But from 7:14 on the game is afoot and God’s ready to show Pharaoh just what a bad cop he can be. It’s not actually clear who’s acting in this section: God’s instructions in 7:14–18 suggest that Moses is instructed to hit the river, turning it into blood, while 7:19 indicates that Aaron’s supposed to turn all the water to blood by waving at it. The actual report of what Moses did supports the previous story, but here as elsewhere it seems like distinct narratives have been clumsily spliced together. Apparently the Egyptian magicians were also able to repeat this marvel, which doesn’t seem all that impressive under the circumstances (“And when I wave my staff and pronounce the magic word, the river will flow with blood!” “But it’s alread—” “Silence! Abracadabra! See? Blood!” “Yes, yes, you’re very clever. I don’t suppose you can change it back?”). This plague ultimately turned out mostly to be a minor inconvenience, since the groundwater was apparently uncontaminated. It’s also the only plague for a while which is manifestly supernatural.

Next up Moses threatens frogs. Aaron does the exact same thing as before, but this time it brings frogs out of the water, whch, again, sounds like a disgusting inconvenience rather than an actual tribulation. This time, too, the magicians demonstrate that they can do the same thing (sooner or later somebody’s bound to call them out for taking credit for stuff that’s already going on. Also, for not actually being remotely helpful). Oddly, this disturbs Pharaoh more than the whole blood thing did, despite the reasonable possibility that it might be a natural occurrence, and one he can presumably work his way through, and he capitulates, offering to let the Israelites leave, and Moses lifts the plague (leaving piles of dead frogs all over the place). We’re told Pharaoh then went back on his word, which would make him seem a lot more villainous if God hadn’t specifically said he was going to make Pharaoh behave badly.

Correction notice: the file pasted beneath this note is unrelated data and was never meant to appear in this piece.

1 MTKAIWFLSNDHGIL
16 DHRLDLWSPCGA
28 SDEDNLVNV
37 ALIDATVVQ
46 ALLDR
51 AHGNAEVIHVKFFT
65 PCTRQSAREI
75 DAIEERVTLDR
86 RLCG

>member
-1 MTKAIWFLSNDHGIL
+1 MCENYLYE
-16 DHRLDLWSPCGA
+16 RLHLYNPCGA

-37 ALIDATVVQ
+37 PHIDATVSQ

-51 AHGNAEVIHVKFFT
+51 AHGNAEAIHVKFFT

Lice come up next. Aaron’s at bat again, and this time he’s hitting the ground to make the earth teem with lice. We’re not told in any particular detail on how the lice troubled the Egyptians, but I’m going to assume they itched, so this too comes under the general heading of “extremely irritating” rather than “genuinely threatening”. Also, for the first time, the magicians say they can’t reproduce this trick (why they don’t just point to a random bit of teeming ground and claim to summon lice out of it, I don’t know). As before, Pharaoh doesn’t capitulate, and we’re not told how this one ends: does everyone just stay itchy through the next seven plagues,or was the louse-summoning a one-time thing and any delousing after the original summoning could get people clean?

The next plague is notable for being something not easily translated. Nobody actually knows what the hell ערב are. Best guesses are that it refers to a “mixture” or “swarm”, which gives us either “insects” (which seems kinda redundant with the lice, who are already filling the same ecological niches) or “wild beasts”. If you want to be more bizarre, the Rambam held that ערב, a cognate with the word for “evening”, meant, more or less, “werewolves”. And in modern Hebrew I’m given to understand it can mean “Arabs” (not, AFAICT, a deliberate slur; it’s the most straightforward set of consonants to represent the phonetic form “Arab”). So whatever this plague was, it was definitely fun, with bears or flies or werewolves or Arabs or mixtures or all of these wandering into Egyptian houses. We’re told almost nothing about what they did which might help us winnow down this list, except that they ruined things, but not in Goshen, where they stayed away to prove that the Israelites were super-special. I bet the tribes would’ve liked it if you’d done that a plague or two earlier, God, you dick. Oh well, at least they aren’t being pestered by Arabs while they’re scratching at their lice. Depending on the translation, this plague was either a minor nuisance or a serious threat. Waking up to find a werewolf sitting on your bed is no joke.